Will I have to give up my personal possessions if I file for bankruptcy?

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Jeffrey Johnson is a legal writer with a focus on personal injury. He has worked on personal injury and sovereign immunity litigation in addition to experience in family, estate, and criminal law. He earned a J.D. from the University of Baltimore and has worked in legal offices and non-profits in Maryland, Texas, and North Carolina. He has also earned an MFA in screenwriting from Chapman Univer...

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UPDATED: Jul 15, 2021

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Whether or not you have to give up your personal possessions when you file for bankruptcy depends on what type of bankruptcy you file. Even if you are required to relinquish your possessions, many of your belongings are exempt and will not be considered bankruptcy assets.

Chapter 7 and Chapter 13 are the two main types of consumer bankruptcies. A Chapter 13 bankruptcy is best characterized as a “restructuring” bankruptcy because your debts are restructured through a payment plan spread out over five years.  Chapter 13 does not usually involve you “losing your possessions.”  Chapter 7, however, does sometimes involve the loss of possessions.  Possessions which are not exempt can be seized and sold by a bankruptcy trustee to satisfy any of your outstanding debts.  The Bankruptcy Code determines which assets will be turned over to the trustee.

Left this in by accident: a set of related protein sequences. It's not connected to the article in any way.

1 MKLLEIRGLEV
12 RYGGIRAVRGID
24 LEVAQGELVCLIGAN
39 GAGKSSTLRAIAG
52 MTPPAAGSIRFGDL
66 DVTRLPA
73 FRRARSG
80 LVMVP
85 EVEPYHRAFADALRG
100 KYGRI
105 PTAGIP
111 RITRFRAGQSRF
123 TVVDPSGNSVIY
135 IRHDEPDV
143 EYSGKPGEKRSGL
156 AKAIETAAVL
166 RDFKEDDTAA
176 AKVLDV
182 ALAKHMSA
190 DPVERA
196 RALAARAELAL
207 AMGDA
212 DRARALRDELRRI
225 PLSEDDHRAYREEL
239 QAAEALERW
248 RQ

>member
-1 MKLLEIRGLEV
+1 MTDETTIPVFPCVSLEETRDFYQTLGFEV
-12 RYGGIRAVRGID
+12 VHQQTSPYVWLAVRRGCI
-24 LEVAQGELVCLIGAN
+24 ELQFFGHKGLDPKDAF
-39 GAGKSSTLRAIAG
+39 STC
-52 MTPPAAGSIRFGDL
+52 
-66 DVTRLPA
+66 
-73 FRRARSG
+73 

The federal Bankruptcy Code provides that you can protect some property from the claims of creditors either because it is exempt under federal bankruptcy law or because it is exempt under the laws of your home state. You get to keep the exempt property. In Chapter 7, the trustee will take any property that is not exempt and sell it to pay off creditors. (The “exempt” and “nonexempt” classification has no effect under a Chapter 13 bankruptcy, since a repayment plan is used to pay your debt obligations.)

Many states have taken advantage of a provision in the bankruptcy law that permits each state to adopt its own exemption law in place of the federal exemptions (click here for a list of state bankruptcy exemptions). In other jurisdictions, you have the option of choosing between federal exemptions or exemptions available under state law. Though the types of property that are exempt may be similar under both federal and state law, the value of the asset that can be excluded differs widely. If you are married filing jointly, both spouses must make the same exemption election.

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